In July, I finally got around to reading JoJo Moyes bestselling book Me Before You – see my review here. It was a wonderful read, managing to deal with some hefty issues while avoiding any kind of sentimentality. As luck would have it, Himself had ordered this from the library, so I was able to immediately pick up this offering to find out what happens next…
When an extraordinary accident forces Lou to return home to her family, she can’t help but feel she’s right back where she started. Her body heals, but Lou herself knows that she needs to be kick-started back to life. Which is how she ends up in a church basement with the members of the Moving On support group, who share insights, laughter, frustrations, and terrible cookies. They will also lead her to the strong, capable Sam Fielding—the paramedic, whose business is life and death, and the one man who might be able to understand her. Then a figure from Will’s past appears and hijacks all her plans, propelling her into a very different future.
I’ve tweaked the blurb somewhat, as I’m reluctant to lurch into spoiler territory for those of you who haven’t yet read the first book. Again, Lou sprang off the page as a wonderfully vibrant character, quirky and vulnerable without being overly irritating or victimised. And given she is at a very low ebb at the start of this book, this is harder to pull off than Moyes makes it look. I wondered if she could continue to depict the general messiness of family life, or if she would somehow tidy everyone up, as often happens in fiction.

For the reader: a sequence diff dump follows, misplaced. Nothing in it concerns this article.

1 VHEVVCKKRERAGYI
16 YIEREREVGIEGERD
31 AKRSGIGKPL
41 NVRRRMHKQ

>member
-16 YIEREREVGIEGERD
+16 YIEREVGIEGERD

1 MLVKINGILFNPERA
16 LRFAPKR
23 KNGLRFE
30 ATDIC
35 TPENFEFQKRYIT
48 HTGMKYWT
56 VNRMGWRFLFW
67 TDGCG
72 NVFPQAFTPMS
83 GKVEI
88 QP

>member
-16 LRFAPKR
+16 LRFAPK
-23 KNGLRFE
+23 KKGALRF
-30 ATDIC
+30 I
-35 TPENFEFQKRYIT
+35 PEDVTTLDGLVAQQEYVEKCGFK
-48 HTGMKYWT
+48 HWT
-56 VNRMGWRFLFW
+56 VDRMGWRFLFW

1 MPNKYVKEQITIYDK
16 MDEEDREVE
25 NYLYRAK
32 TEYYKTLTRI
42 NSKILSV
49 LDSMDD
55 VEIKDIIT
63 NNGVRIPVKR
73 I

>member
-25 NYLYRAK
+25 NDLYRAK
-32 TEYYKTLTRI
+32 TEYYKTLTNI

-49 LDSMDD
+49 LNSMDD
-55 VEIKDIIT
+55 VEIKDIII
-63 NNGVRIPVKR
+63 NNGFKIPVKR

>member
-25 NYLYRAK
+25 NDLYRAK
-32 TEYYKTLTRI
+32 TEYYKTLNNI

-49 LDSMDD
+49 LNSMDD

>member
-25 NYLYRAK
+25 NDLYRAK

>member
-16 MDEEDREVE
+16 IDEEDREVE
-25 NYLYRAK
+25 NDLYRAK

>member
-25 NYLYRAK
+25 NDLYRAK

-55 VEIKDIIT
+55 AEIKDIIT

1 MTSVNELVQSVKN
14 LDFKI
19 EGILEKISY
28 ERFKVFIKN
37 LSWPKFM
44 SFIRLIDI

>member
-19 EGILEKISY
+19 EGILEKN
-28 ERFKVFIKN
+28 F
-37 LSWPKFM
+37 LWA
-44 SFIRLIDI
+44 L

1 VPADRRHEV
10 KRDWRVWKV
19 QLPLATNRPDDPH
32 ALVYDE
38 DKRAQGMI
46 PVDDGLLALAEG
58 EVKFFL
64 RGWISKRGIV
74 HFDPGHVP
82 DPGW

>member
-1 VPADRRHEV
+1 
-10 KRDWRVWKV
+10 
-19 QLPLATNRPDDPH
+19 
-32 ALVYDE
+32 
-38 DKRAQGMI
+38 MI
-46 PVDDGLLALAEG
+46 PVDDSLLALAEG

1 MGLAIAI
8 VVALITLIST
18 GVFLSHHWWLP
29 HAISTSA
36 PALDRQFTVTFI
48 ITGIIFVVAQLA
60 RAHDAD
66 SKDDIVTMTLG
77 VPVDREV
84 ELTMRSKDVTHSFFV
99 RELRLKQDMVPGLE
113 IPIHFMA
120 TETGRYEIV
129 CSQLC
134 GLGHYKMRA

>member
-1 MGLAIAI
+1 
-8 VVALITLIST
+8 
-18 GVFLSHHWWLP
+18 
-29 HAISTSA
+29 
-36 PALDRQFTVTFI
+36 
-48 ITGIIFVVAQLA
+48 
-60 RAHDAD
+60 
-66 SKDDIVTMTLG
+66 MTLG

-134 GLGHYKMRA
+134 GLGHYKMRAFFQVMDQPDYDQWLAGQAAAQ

Lou is certainly taken on an amazing journey – to the extent that I wished that maybe some of the events that seemed to mushroom out of the ether whenever she was around would just calm down a tad. However, I felt one of the huge strengths of this story, was Moyes very accurate depiction of blended families – where a second marriage brings in children from first relationships, and they have to acclimatise to a new parent and often, new half-siblings. But what if they find that adjustment really hard? What if they had bonded with the parent who is now no longer in their lives? What happens to them, then? It’s a scenario that Moyes brings to the fore with chilling clarity as Lily bounces into Louisa’s life.
Once more this book gripped me and wouldn’t let go – and while it doesn’t quite have the emotional intensity or the pitch-perfect storyline and balance of characters that makes Me Before You Moyes’ strongest book to date, in my opinion – this book tucks in to be a very close second. If you’re a Moyes fan and were blown away by Lou and Will’s heartwrenching story and haven’t yet picked up this one, reluctant to venture back into this world just in case it simply isn’t good enough – don’t worry. After You is a well crafted, thoroughly enjoyable and funny read with some sharply observed and very pertinent things to say about modern family life.